Last weekend, the Sunday Times ran three articles on its third page, a page normally reserved for strong news stories, praising the governance of Gauteng Premier David Makhura.
These article were no such thing. They lacked balance. They were not good journalism. The articles, under the byline “Special Reporter”, quoted Makhura at length, talking up his achievements in Gauteng. The typeface used was nearly indistinguishable from the rest of the newspaper, except for the main headline. The layout also followed the newspaper’s style. The only indication that this was not a news report were the words in the strapline: “Brought to you by the Gauteng provincial government”. Above this was the misleading label, “Special Report”.
The page was nothing but a deliberate attempt to dupe readers into believing the articles were news reports and that the page was not a full page advert drawing on the credibility of the Sunday Times’ new stories.
A lengthy exchange must have taken place between the advertising department at Tiso Blackstar, the publishers of the Sunday Times, and the province about how to make the advert look as near as possible to actual news reports. It was the ANC provincial government paying for credibility on page three.
Elections are less than two months away. Gauteng will be tightly contested and the ANC wants to retain control. This is a time when serious journalism is required, ensuring that voters are kept informed.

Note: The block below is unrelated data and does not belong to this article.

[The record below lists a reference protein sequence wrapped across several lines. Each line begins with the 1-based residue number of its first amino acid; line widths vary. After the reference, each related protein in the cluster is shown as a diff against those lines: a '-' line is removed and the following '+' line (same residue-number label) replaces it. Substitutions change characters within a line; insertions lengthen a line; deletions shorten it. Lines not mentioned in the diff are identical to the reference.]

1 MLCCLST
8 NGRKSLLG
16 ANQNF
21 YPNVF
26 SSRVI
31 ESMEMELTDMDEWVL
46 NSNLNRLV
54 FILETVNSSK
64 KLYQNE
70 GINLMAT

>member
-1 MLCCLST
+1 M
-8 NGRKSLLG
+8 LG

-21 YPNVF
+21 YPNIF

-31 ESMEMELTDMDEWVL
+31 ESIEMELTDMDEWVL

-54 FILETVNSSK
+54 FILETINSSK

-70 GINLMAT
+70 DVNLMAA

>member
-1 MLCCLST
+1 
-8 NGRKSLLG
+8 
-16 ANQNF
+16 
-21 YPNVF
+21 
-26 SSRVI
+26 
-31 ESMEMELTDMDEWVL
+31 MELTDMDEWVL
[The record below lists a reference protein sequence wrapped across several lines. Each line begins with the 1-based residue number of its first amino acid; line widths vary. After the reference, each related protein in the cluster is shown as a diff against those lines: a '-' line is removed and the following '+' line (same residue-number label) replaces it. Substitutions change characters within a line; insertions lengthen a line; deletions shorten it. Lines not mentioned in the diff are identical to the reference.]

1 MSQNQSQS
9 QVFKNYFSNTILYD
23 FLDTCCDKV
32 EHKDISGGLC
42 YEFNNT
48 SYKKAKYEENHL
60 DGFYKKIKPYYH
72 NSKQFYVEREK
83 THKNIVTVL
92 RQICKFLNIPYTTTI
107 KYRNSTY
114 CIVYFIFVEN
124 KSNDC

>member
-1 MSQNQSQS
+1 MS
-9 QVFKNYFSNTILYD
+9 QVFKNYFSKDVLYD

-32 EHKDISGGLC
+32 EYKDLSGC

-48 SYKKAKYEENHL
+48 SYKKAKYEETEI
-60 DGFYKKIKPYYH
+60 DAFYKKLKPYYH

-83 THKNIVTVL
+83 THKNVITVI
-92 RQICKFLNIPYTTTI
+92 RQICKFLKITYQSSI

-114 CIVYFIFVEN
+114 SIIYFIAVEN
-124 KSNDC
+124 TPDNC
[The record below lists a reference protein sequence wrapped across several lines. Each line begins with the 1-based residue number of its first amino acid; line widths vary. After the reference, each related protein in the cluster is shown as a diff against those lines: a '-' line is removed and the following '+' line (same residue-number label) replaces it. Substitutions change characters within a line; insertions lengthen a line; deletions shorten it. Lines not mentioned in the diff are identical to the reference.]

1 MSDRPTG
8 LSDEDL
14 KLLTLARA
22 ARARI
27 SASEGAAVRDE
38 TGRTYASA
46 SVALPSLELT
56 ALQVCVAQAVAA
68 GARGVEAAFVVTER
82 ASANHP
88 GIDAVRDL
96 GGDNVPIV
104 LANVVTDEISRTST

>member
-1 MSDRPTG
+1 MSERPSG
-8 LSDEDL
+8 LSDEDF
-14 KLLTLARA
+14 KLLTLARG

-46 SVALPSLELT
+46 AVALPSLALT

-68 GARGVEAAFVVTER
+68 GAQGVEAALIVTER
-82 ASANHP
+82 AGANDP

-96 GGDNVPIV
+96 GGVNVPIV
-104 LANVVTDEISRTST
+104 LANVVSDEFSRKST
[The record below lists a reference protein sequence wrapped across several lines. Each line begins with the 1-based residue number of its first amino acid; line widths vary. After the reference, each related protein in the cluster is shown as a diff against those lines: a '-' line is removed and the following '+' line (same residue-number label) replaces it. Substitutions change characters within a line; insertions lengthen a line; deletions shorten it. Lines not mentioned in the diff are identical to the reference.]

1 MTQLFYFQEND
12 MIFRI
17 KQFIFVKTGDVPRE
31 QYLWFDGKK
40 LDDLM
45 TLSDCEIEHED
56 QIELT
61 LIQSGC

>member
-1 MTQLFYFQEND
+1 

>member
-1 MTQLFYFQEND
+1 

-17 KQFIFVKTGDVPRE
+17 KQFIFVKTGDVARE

The Star did the same thing, running a “special report” about Makhura. The difference was that The Star, published by financially strapped Independent Media chaired by Iqbal Survé, didn’t even say that the advert had been paid for by the province.
The choice of words is critical. Adverts such as those that appeared in the Sunday Times and The Star are usually clearly tagged “advertorial”. The words “special report” are reserved for news articles or features that focus on an important issue or are exclusive to the newspaper. There are special reports on subjects such as land restitution or climate change, not on the self-aggrandisement of political figures.
The Star’s article, with the headline “Makhura looks back with a smile as ordinary Gautengers’ lives change”, also carried the byline of a journalist.
These developments are alarming. When ethical standards collapse, advertisers expect other media outlets to follow suit.
There has long been a healthy tension between newspapers’ advertising and editorial departments. At the Mail & Guardian, the tension between the commercial side of the company wanting to sell adverts to bring in much-needed income and the editorial side wanting to protect journalistic integrity leads to robust and often fraught arguments. The devil is in the detail.
These are details that many publications seem to be giving up on. For example, some radio stations refuse to run stories unless they are paid to do so. Trade publications don’t investigate corrupt developers who take out adverts. Online publications copy and paste press releases and run them under the byline “general reporter”, but this presents releases as trustworthy. Press releases are curated versions of reality and they are often riddled with lies or omissions. Just like the Gauteng government adverts posing as news stories.
Good journalism is critical to the functioning of a healthy democracy. It has rights enshrined in the Constitution. But rights come with responsibilities. Deliberately misleading readers is an abdication of them.